‘It’s the economy stupid’
Andrews has had luck too – a booming economy – and pushed through a major jobs plan.
In September, Victoria’s unemployment rate dropped to 4.8 per cent, the lowest in seven years, with regional unemployment just 4.5 per cent, the lowest in the nation.
The October CommSec State of the States report again put Victoria on top of the national economic ladder, fuelled by population growth. A windfall from the $9.7 billion Port of Melbourne lease and $2.86 billion Land Titles office sale have left the state’s coffers flush and provided a platform for ambitious projects like an Airport Rail Link and $50 billion suburban rail loop.
Insiders complain that the Coalition has not done the same “heavy lifting” on policy analysis, reinforcing confusion about what they stand for.
There are complaints that shadow treasurer Michael O’Brien has blocked a pile of shadow portfolio “announceables” because of a conservative approach to budget management, and that Guy is surrounded by “conservative” advisers including chief of staff Scott Pearce and former Crosby Textor staffer Tony Barry. They are blamed for a last-minute decision to block a series of big announcements on cost of living, infrastructure and population.
They have played it too safe, failed to differentiate themselves from Labor, and failed to reinvent themselves since the Kennett era ended in 1999, supporters say.
“You’ve got to take calculated risks and these announcements would have activated the base,” one insider says.
Recrimination, blame and money
The Liberals’ money problems haven’t helped. The party has retrieved about $8.5 million in campaign funds from the Charles Goode-led Cormack Foundation, The Australian Financial Review revealed.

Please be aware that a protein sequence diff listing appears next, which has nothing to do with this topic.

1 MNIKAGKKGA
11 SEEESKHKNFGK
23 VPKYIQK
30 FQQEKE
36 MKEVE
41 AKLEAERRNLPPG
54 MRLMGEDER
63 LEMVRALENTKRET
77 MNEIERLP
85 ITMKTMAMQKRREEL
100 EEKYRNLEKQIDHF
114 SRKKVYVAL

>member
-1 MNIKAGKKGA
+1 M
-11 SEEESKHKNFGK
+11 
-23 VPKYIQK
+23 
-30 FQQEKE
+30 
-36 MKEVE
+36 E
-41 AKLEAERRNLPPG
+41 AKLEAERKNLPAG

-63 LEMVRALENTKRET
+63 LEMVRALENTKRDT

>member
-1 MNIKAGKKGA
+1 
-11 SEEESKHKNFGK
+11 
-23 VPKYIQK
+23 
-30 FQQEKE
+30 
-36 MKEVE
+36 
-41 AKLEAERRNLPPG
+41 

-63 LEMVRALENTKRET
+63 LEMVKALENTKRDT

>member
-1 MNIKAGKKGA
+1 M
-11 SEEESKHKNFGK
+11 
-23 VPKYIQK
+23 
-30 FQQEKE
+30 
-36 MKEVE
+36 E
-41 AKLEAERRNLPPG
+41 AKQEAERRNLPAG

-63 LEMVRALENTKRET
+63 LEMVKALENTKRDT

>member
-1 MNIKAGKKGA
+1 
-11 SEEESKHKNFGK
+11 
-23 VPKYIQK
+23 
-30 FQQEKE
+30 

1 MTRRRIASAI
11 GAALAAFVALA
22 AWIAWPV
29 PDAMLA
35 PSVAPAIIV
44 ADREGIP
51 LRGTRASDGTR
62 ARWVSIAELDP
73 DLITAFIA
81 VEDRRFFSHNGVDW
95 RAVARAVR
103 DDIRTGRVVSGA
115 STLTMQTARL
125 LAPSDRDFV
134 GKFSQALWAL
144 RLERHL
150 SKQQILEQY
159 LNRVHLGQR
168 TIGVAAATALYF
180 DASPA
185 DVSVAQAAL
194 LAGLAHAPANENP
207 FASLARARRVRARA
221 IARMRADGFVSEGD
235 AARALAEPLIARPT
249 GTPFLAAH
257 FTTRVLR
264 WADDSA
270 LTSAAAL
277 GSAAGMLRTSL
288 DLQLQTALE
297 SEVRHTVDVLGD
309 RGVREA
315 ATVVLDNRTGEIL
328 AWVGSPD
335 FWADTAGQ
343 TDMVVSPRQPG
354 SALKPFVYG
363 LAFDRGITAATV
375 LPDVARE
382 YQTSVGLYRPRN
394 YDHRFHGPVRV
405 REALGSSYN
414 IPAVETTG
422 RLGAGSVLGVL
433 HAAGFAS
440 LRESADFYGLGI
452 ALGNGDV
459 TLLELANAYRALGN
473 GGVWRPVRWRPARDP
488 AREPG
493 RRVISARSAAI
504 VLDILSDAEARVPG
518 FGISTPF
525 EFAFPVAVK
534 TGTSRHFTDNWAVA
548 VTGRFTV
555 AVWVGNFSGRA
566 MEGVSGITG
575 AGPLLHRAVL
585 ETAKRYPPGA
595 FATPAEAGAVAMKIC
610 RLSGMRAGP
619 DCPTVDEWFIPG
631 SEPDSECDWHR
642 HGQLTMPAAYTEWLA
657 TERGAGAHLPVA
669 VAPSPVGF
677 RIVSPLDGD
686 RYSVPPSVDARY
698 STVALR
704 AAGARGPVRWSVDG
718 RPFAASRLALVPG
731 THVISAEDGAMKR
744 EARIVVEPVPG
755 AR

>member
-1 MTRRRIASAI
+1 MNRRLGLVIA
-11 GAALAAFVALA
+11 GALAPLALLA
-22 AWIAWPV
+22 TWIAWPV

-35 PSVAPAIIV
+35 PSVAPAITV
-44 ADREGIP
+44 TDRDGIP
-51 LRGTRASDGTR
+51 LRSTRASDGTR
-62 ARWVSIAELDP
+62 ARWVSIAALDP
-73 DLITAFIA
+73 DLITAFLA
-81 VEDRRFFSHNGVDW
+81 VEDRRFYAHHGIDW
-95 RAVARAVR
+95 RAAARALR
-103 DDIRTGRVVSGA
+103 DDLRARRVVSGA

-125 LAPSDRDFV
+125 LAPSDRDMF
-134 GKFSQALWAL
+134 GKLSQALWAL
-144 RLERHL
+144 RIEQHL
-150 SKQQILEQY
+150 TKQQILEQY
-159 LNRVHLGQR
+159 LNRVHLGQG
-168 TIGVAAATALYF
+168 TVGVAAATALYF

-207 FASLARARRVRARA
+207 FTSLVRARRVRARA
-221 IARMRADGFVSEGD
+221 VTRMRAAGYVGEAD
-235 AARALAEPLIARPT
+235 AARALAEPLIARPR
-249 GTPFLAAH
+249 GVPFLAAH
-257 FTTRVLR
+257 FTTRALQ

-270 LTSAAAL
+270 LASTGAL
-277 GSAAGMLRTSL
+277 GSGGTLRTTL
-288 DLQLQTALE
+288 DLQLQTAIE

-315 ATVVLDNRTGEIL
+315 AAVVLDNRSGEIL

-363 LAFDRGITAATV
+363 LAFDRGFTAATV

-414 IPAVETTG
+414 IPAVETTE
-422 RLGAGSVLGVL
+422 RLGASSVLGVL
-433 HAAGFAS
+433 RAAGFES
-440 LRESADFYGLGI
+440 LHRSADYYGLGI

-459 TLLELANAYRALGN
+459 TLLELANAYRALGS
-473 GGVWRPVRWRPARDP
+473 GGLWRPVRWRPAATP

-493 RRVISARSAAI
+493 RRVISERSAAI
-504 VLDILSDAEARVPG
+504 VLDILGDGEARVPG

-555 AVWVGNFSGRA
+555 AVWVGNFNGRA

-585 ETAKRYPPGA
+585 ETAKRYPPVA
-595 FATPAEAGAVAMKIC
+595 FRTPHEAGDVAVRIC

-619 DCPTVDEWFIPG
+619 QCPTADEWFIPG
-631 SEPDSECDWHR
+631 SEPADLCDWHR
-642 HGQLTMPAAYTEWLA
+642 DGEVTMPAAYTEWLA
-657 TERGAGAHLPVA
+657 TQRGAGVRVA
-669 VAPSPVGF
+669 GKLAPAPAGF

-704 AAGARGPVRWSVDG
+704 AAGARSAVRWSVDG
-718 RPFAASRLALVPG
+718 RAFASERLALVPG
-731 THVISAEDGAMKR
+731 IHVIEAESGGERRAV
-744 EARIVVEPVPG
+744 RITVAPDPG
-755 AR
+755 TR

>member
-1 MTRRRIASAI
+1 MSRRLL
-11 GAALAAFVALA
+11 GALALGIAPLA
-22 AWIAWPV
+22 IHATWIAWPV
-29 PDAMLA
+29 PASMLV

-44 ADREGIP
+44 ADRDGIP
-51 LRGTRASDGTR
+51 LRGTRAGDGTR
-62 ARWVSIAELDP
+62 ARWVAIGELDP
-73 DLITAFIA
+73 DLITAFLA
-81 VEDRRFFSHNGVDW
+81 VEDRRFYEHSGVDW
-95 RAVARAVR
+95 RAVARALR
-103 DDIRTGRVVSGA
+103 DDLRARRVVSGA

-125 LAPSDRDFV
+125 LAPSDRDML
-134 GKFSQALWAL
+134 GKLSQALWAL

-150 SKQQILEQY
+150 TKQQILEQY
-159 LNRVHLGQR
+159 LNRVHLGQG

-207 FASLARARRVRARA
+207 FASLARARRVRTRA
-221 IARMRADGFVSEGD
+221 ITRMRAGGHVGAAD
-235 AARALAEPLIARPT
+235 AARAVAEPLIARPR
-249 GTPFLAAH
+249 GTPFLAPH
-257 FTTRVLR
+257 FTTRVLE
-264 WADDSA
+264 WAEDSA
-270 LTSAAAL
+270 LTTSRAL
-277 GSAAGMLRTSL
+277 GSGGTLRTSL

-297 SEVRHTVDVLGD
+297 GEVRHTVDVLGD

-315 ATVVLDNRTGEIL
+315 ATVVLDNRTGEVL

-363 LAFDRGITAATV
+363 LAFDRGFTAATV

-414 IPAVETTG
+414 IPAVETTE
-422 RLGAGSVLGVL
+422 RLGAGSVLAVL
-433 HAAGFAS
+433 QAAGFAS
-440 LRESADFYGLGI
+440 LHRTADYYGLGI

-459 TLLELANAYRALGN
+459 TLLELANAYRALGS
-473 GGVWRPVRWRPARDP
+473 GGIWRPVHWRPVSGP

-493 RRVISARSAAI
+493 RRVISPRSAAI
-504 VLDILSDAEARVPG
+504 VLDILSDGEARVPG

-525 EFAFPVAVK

But the damage had already been done after an acrimonious court case brought by Liberal state president Michael Kroger and yet another public spat with state party treasurer David Mond revealed this week.
The extra money will help but with Melbourne’s Spring Racing Carnival dominating the media until next week and early voting due to start in 10 days, there’s barely any time for Guy to make up for his slow start and low popularity.
Recrimination and blame has already begun. The Coalition needed a swing of just 3 per cent to capture power, with Labor’s slim majority also under threat from the Greens in inner-city seats including the Greens-held Melbourne and Northcote and Labor’s marginal Richmond and Brunswick electorates.
The Liberals have worked hard to make law and order and cost of living central issues. They believed their secret weapon, the i360 data mining tool imported from the United States, would give them the edge in a cluster of eight sand-belt seats on Melbourne’s Bayside – including Albert Park, Frankston and Bentleigh – which have changed hands with the government in the last two elections.